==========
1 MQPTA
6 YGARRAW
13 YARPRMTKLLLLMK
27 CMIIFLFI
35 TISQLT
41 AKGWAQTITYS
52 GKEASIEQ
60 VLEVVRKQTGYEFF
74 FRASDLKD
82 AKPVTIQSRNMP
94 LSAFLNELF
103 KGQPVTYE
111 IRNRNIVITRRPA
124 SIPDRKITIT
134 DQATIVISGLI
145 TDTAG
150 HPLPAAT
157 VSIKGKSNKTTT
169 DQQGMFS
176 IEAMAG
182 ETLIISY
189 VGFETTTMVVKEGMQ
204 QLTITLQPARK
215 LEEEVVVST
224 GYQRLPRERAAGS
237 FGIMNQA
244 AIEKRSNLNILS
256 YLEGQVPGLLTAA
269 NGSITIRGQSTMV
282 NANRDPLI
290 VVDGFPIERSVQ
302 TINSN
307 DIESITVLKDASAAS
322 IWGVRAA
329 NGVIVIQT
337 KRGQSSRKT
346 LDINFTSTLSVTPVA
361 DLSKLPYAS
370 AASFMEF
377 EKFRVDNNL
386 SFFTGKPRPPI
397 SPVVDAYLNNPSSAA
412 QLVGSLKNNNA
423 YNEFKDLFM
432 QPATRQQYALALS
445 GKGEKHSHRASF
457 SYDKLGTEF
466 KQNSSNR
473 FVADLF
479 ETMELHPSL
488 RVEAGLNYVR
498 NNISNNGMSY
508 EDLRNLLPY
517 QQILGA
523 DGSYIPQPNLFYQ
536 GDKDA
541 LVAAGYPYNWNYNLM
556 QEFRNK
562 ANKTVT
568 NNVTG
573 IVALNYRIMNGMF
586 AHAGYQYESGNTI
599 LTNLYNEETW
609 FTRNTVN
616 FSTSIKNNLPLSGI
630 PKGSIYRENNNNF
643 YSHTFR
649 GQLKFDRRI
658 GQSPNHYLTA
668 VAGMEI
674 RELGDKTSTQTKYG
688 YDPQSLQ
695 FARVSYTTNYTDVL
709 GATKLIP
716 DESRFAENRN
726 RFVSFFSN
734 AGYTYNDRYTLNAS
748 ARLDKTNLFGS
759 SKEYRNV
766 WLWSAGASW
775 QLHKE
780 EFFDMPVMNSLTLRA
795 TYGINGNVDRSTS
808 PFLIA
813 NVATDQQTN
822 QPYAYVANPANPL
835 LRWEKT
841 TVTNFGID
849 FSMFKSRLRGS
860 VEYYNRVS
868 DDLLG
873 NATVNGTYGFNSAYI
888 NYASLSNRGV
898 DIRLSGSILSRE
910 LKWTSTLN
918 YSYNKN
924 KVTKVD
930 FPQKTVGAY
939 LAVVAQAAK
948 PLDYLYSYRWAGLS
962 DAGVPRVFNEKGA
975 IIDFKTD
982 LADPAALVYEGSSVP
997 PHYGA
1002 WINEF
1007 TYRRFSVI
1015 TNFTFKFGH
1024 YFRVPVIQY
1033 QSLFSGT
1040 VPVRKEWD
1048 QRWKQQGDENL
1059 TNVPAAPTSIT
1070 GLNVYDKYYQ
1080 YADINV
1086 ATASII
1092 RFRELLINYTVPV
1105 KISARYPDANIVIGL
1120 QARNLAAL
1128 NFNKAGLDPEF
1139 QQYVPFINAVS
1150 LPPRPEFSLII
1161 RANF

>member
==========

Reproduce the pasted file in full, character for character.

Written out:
1 MQPTA
6 YGARRAW
13 YARPRMTKLLLLMK
27 CMIIFLFI
35 TISQLT
41 AKGWAQTITYS
52 GKEASIEQ
60 VLEVVRKQTGYEFF
74 FRASDLKD
82 AKPVTIQSRNMP
94 LSAFLNELF
103 KGQPVTYE
111 IRNRNIVITRRPA
124 SIPDRKITIT
134 DQATIVISGLI
145 TDTAG
150 HPLPAAT
157 VSIKGKSNKTTT
169 DQQGMFS
176 IEAMAG
182 ETLIISY
189 VGFETTTMVVKEGMQ
204 QLTITLQPARK
215 LEEEVVVST
224 GYQRLPRERAAGS
237 FGIMNQA
244 AIEKRSNLNILS
256 YLEGQVPGLLTAA
269 NGSITIRGQSTMV
282 NANRDPLI
290 VVDGFPIERSVQ
302 TINSN
307 DIESITVLKDASAAS
322 IWGVRAA
329 NGVIVIQT
337 KRGQSSRKT
346 LDINFTSTLSVTPVA
361 DLSKLPYAS
370 AASFMEF
377 EKFRVDNNL
386 SFFTGKPRPPI
397 SPVVDAYLNNPSSAA
412 QLVGSLKNNNA
423 YNEFKDLFM
432 QPATRQQYALALS
445 GKGEKHSHRASF
457 SYDKLGTEF
466 KQNSSNR
473 FVADLF
479 ETMELHPSL
488 RVEAGLNYVR
498 NNISNNGMSY
508 EDLRNLLPY
517 QQILGA
523 DGSYIPQPNLFYQ
536 GDKDA
541 LVAAGYPYNWNYNLM
556 QEFRNK
562 ANKTVT
568 NNVTG
573 IVALNYRIMNGMF
586 AHAGYQYESGNTI
599 LTNLYNEETW
609 FTRNTVN
616 FSTSIKNNLPLSGI
630 PKGSIYRENNNNF
643 YSHTFR
649 GQLKFDRRI
658 GQSPNHYLTA
668 VAGMEI
674 RELGDKTSTQTKYG
688 YDPQSLQ
695 FARVSYTTNYTDVL
709 GATKLIP
716 DESRFAENRN
726 RFVSFFSN
734 AGYTYNDRYTLNAS
748 ARLDKTNLFGS
759 SKEYRNV
766 WLWSAGASW
775 QLHKE
780 EFFDMPVMNSLTLRA
795 TYGINGNVDRSTS
808 PFLIA
813 NVATDQQTN
822 QPYAYVANPANPL
835 LRWEKT
841 TVTNFGID
849 FSMFKSRLRGS
860 VEYYNRVS
868 DDLLG
873 NATVNGTYGFNSAYI
888 NYASLSNRGV
898 DIRLSGSILSRE
910 LKWTSTLN
918 YSYNKN
924 KVTKVD
930 FPQKTVGAY
939 LAVVAQAAK
948 PLDYLYSYRWAGLS
962 DAGVPRVFNEKGA
975 IIDFKTD
982 LADPAALVYEGSSVP
997 PHYGA
1002 WINEF
1007 TYRRFSVI
1015 TNFTFKFGH
1024 YFRVPVIQY
1033 QSLFSGT
1040 VPVRKEWD
1048 QRWKQQGDENL
1059 TNVPAAPTSIT
1070 GLNVYDKYYQ
1080 YADINV
1086 ATASII
1092 RFRELLINYTVPV
1105 KISARYPDANIVIGL
1120 QARNLAAL
1128 NFNKAGLDPEF
1139 QQYVPFINAVS
1150 LPPRPEFSLII
1161 RANF

>member